The juvenile monitor lizard (Varanus Bengalensis), which was about 30cm long, was seen scurrying around the staff area of Terminal 4s baggage sorting area. It is not known where the reptiles journey started, but it is believed to be a Bengal variety of monitor lizard.
Officers from the Border Force Convention on International Trade in Endangered Species (CITES) team were contacted following the discovery on Wednesday, 17 January and the reptile was seized under CITES regulations.
Border Force CITES team Higher Officer Jan Sowa said:
Baggage handler staff were probably quite amused when they saw this lizard on the loose, but this could easily have ended tragically.
We dont know for sure, but we think the reptile may have been placed in luggage in an attempt to bring it into the UK illegally. This must have caused it considerable distress so its a miracle it did not die from shock, the cold or being run over.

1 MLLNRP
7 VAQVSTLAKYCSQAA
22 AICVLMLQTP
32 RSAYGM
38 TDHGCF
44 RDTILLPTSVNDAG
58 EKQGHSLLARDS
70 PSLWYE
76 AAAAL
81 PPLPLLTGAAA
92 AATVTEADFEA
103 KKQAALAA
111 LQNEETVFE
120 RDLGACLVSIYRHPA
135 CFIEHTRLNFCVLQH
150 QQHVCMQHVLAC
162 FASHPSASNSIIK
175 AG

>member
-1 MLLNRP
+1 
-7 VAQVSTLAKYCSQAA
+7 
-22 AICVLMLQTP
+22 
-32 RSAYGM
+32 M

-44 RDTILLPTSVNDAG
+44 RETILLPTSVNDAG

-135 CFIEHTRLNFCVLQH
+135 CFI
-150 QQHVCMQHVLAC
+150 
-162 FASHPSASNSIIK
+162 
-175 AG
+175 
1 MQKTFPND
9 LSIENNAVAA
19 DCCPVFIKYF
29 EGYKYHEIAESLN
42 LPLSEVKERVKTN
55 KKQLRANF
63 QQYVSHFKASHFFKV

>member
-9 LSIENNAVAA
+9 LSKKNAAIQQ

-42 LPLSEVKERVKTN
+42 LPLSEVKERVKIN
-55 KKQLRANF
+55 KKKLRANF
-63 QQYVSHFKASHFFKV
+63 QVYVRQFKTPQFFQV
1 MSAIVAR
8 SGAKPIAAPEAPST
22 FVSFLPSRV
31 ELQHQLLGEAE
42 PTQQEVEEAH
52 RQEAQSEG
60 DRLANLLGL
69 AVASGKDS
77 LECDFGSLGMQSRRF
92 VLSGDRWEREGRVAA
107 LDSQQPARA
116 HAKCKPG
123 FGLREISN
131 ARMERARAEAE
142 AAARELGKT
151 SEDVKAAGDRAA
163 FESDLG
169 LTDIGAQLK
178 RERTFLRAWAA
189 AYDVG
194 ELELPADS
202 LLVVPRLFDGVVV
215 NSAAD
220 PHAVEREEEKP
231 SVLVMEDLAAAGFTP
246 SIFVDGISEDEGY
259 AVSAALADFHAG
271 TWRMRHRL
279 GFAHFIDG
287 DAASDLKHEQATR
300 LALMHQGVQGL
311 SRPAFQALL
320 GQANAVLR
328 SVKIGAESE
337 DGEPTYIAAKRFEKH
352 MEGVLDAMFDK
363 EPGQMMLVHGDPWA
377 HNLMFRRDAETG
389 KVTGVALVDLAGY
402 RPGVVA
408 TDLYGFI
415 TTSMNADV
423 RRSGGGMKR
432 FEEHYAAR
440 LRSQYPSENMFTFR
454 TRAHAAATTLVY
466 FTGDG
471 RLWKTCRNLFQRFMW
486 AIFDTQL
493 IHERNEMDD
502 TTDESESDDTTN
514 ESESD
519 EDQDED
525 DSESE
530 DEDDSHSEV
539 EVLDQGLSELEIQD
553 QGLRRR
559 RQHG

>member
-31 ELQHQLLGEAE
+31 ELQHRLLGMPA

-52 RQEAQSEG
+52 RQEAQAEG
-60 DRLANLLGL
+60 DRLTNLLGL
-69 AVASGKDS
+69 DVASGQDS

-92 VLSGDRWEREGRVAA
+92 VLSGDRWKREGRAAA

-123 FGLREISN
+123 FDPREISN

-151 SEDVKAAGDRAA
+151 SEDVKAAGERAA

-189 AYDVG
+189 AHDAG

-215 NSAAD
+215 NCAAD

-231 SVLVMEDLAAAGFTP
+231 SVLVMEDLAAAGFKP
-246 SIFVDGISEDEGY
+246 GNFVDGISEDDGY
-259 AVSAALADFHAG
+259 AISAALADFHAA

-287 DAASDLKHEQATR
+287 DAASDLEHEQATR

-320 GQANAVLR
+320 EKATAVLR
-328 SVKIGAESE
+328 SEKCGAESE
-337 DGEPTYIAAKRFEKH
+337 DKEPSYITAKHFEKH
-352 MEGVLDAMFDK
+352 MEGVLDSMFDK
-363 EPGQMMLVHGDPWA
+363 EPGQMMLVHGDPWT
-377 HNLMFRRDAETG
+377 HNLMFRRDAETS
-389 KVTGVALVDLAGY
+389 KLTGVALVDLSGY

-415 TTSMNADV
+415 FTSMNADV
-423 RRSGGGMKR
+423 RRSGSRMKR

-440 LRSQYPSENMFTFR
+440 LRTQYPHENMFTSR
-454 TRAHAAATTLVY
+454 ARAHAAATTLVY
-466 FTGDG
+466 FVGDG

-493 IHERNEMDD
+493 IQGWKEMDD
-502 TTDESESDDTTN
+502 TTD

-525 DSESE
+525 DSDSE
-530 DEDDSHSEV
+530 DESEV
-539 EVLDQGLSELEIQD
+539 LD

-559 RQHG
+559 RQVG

Border Forces specialist CITES team takes its role in preventing illegal wildlife trafficking very seriously and, working together with our partners in the UK and internationally, we are determined to bring it to an end.
The reptile is being housed at a specialist centre near Heathrow while the CITES team make efforts to find a suitable home for it.
Monitor lizards take several years to reach adult size but once fully grown they can be up to 2 metres long. Juveniles are usually fed on a diet of crickets.
The Border Force CITES team, based at Heathrow but covering the whole of the UK, are highly regarded specialists in the field of endangered species and work closely with the National Wildlife Crime Unit, National Crime Agency and police forces on investigations and provide expert advice on import and export issues.
They also act as the main point of contact for other enforcement agencies and non-governmental orga